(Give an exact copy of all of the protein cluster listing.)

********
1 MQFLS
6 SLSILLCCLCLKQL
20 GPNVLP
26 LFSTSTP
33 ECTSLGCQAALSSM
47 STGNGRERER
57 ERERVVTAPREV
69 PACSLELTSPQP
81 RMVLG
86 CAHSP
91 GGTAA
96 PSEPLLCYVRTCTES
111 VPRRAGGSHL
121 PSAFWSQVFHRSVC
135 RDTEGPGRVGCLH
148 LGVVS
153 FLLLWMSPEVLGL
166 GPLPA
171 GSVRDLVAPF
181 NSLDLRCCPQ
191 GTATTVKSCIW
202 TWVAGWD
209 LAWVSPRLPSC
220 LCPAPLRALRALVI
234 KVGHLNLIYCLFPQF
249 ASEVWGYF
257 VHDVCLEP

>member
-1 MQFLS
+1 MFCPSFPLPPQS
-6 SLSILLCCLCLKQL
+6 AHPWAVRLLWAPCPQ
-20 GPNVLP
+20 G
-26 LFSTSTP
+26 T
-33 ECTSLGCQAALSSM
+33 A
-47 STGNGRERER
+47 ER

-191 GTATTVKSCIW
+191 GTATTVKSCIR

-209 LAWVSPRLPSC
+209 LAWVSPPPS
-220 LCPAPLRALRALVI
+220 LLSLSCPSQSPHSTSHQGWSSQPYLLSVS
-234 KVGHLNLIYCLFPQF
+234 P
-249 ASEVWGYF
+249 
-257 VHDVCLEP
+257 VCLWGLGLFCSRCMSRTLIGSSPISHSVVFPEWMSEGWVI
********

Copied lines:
1 MQFLS
6 SLSILLCCLCLKQL
20 GPNVLP
26 LFSTSTP
33 ECTSLGCQAALSSM
47 STGNGRERER
57 ERERVVTAPREV
69 PACSLELTSPQP
81 RMVLG
86 CAHSP
91 GGTAA
96 PSEPLLCYVRTCTES
111 VPRRAGGSHL
121 PSAFWSQVFHRSVC
135 RDTEGPGRVGCLH
148 LGVVS
153 FLLLWMSPEVLGL
166 GPLPA
171 GSVRDLVAPF
181 NSLDLRCCPQ
191 GTATTVKSCIW
202 TWVAGWD
209 LAWVSPRLPSC
220 LCPAPLRALRALVI
234 KVGHLNLIYCLFPQF
249 ASEVWGYF
257 VHDVCLEP

>member
-1 MQFLS
+1 MFCPSFPLPPQS
-6 SLSILLCCLCLKQL
+6 AHPWAVRLLWAPCPQ
-20 GPNVLP
+20 G
-26 LFSTSTP
+26 T
-33 ECTSLGCQAALSSM
+33 A
-47 STGNGRERER
+47 ER

-191 GTATTVKSCIW
+191 GTATTVKSCIR

-209 LAWVSPRLPSC
+209 LAWVSPPPS
-220 LCPAPLRALRALVI
+220 LLSLSCPSQSPHSTSHQGWSSQPYLLSVS
-234 KVGHLNLIYCLFPQF
+234 P
-249 ASEVWGYF
+249 
-257 VHDVCLEP
+257 VCLWGLGLFCSRCMSRTLIGSSPISHSVVFPEWMSEGWVI